Towards a Historical Ecology of An Alluvial Plain in North-Central Puerto Rico: Preliminary Geoarchaeological Results
Author(s): Lara Sánchez-Morales
This is an abstract from the "SAA 2019: General Sessions" session, at the 84th annual meeting of the Society for American Archaeology.
Under the precept of Historical Ecology landscapes are considered artifacts where the mediation of humans over environments accumulates over time leaving traces of these relationships in the form of sedimentological and paleobotanical records. Alluvial plains in the Neotropics are among the most important environments where humans first settled, beginning the process of landscape domestication seemingly due to their fertile soils, diverse biota and the advantages of rivers for intra-island movement. The alluvial floodplain between the rivers Grande de Arecibo and Grande de Manatí in north-central Puerto Rico has an archaeological record that spans the entire history of human occupation on the island from the Pre-Arawak (5,000 BP) to the present. This area was one of the first in Puerto Rico where humans began the process of landscape domestication; adaptations continued during ensuing centuries with new migrations from South and Central America, and later with the spread of European colonization into the New World. This presentation will focus on an assessment of geoarchaeological data collected during the summer of 2018 to begin elucidating the historical ecology of this alluvial plain.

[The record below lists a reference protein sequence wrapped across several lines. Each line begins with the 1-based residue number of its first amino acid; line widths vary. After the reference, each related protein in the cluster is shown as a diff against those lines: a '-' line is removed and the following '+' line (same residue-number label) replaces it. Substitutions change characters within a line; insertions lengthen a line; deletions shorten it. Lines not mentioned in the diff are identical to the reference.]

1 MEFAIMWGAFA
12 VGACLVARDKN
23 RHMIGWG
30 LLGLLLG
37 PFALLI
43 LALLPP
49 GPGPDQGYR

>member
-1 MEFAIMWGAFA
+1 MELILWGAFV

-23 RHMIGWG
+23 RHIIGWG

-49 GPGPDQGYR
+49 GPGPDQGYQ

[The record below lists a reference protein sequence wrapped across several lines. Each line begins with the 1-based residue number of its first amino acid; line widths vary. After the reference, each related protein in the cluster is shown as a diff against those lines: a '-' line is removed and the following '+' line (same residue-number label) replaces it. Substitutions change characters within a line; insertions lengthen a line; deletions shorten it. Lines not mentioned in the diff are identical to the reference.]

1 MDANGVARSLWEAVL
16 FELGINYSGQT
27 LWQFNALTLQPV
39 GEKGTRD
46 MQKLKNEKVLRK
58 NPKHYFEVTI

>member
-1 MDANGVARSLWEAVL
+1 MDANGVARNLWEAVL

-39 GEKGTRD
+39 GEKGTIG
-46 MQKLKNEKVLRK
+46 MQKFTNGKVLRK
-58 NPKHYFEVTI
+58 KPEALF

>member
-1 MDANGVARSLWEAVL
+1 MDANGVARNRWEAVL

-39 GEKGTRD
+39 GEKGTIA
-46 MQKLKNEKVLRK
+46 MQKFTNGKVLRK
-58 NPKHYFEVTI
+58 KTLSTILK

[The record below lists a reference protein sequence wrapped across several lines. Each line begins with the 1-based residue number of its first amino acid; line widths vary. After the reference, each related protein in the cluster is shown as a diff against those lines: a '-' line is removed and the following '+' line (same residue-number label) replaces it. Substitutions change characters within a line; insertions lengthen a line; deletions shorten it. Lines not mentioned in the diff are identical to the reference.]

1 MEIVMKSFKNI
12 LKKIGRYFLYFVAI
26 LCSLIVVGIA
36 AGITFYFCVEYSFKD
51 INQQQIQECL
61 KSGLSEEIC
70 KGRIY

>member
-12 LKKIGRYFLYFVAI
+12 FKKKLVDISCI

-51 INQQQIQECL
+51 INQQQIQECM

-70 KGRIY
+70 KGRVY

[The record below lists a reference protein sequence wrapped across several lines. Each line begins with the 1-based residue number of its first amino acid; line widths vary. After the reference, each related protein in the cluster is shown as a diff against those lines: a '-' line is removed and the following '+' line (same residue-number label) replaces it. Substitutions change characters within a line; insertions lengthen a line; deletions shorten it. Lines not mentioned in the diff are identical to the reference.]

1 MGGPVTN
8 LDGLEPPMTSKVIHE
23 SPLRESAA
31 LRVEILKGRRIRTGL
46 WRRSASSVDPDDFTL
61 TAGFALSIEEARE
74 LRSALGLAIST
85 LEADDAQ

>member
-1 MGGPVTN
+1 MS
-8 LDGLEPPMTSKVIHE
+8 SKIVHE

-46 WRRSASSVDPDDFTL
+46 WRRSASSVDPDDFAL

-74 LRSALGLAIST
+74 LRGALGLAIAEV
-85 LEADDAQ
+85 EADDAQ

Cite this Record
Towards a Historical Ecology of An Alluvial Plain in North-Central Puerto Rico: Preliminary Geoarchaeological Results. Lara Sánchez-Morales. Presented at The 84th Annual Meeting of the Society for American Archaeology, Albuquerque, NM. 2019 ( tDAR id: 449350)
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min long: -90.747; min lat: 3.25 ; max long: -48.999; max lat: 27.683 ;
Abstract Id(s): 24910